Journalists continue to seek justice, 30 years after the La Penca bombing
Thirty years ago today a bomb went off at a press conference in Nicaragua during the height of the Contra war. Today, journalists in Costa Rica remember the bombing and look for answers to the still unsolved crime. FSRN’s Norman Stockwell brings us this report.
May 30th is “The National Day of the Journalist” in Costa Rica. It marks the anniversary of a 1984 bombing that took place in La Penca, just across the northern border inside Nicaragua. Four people were killed, another 15 severely wounded during a press conference called by guerrilla leader Edén Pastora.
The bombing killed three journalists, Costa Ricans Jorge Quirós cameraman for Canal 6 TV, and his assistant, Evelio Sequeira, and US reporter Linda Frazier of the Tico Times. Her husband Joe Frazier who was then Latin America Bureau Chief for Associated Press, remembers that day:
“I’d come back from dinner,” he recalls. “I got to the Intercontinental Hotel, and the clerk whom known for many years, since the ‘79 revolution said ‘Señor Frazier, there’s been a…there’s been an explosion on the San Juan River. You need to know this.’”
Costa Rican journalist Nelson Murillo, now retired, was a few feet away, asking Pastora a question when the bomb exploded.
“I ended up burnt, injured, fractured, I was two months in physical therapy in a Mexican hospital,” remarks Murillo, who was left with one shorter leg, progressive deafness, PTSD and spinal problems because of the shortening of the leg. “I’ve already had 30 surgeries because of problems beginning in La Penca, they took 70 shrapnel pieces out of me, metallic pieces of the bomb; since it was homemade it had everything: screws, BBs, thumb tacks, etc. It’s been a pilgrimage through the hospitals over 30 years.” Murillo says other survivors had to live with visible maiming and amputations, but of those alive today, he has the most serious health problems.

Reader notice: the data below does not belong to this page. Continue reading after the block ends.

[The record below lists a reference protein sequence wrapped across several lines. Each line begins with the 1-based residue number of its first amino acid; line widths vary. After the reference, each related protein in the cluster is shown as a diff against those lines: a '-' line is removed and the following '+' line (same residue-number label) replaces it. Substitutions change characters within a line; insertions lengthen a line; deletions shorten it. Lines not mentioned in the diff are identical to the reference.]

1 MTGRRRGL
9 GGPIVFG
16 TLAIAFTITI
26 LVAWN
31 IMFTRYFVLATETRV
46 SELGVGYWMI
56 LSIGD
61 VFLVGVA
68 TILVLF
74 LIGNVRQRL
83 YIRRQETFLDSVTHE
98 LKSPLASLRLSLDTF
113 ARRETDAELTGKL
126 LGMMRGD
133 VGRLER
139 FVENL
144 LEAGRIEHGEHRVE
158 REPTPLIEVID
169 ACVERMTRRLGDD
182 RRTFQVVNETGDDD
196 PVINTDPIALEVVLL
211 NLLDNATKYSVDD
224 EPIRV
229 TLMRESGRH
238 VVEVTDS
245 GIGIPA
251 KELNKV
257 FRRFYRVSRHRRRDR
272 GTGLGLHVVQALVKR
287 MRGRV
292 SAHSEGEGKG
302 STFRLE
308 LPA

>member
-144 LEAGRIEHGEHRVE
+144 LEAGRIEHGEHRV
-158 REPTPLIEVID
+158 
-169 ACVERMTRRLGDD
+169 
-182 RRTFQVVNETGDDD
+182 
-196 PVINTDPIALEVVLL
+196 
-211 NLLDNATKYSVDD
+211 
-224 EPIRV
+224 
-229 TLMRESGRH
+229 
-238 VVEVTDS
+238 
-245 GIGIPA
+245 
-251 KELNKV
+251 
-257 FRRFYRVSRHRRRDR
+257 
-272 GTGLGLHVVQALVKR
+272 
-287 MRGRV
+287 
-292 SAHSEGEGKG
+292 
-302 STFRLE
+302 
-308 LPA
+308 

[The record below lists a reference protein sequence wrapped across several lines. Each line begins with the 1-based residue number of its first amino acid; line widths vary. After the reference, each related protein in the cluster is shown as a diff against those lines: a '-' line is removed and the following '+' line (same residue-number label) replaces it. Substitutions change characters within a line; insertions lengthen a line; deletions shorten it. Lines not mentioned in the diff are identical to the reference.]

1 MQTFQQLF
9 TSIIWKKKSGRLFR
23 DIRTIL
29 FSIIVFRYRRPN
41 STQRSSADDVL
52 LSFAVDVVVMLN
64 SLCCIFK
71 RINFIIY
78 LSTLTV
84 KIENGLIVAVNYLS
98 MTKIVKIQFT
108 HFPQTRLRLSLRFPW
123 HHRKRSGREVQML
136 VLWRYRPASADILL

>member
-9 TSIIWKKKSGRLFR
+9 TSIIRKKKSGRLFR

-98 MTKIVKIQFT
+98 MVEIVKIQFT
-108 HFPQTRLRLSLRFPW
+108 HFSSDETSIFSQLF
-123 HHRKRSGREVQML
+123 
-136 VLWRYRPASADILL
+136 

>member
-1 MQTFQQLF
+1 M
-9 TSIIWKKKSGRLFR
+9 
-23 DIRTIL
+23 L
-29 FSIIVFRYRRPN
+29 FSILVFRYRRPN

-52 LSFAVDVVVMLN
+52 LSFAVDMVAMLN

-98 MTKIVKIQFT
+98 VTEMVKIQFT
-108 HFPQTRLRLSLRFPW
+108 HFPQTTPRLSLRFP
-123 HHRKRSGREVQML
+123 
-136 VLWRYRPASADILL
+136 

Edén Pastora, also called Comandante Cero (“Commander Zero”), was a charismatic former Sandinista who was leading a rebel army against the Nicaraguan government headed by Daniel Ortega. Pastora was forming a southern front based out of Costa Rica. Stephen Kinzer, New York Times bureau chief in Managua at the time explains Pastora had fallen out of favor with the CIA, which was funding operations to overthrow the leftist Sandinista-led government.
“The CIA was eagerly recruiting people who were not tainted by collaboration with the old dictatorship,” explains Kinzer. “Pastora was perfect for that. He was not only untainted by collaboration with Samoza, he had lead one of the greatest operations that helped bring down Samoza.” Kinzer says the idea that Pastora was then going to make himself available as an anti-Sandinista fighter was thought of as a great coup for the CIA. “They tried to establish him in southern Costa Rica, and at the beginning I think had very high hopes for him. The people who were the main Contra force up in the north, like Bermúdez, were really based in the old National Guard of General Samoza. They hated Pastora, and Pastora hated them.”
The split between Pastora and the Nicaraguan government had come came as many former rank-and-file guerrilla fighters criticized what they saw as an opportunistic power grab by President Daniel Ortega and his closest associates.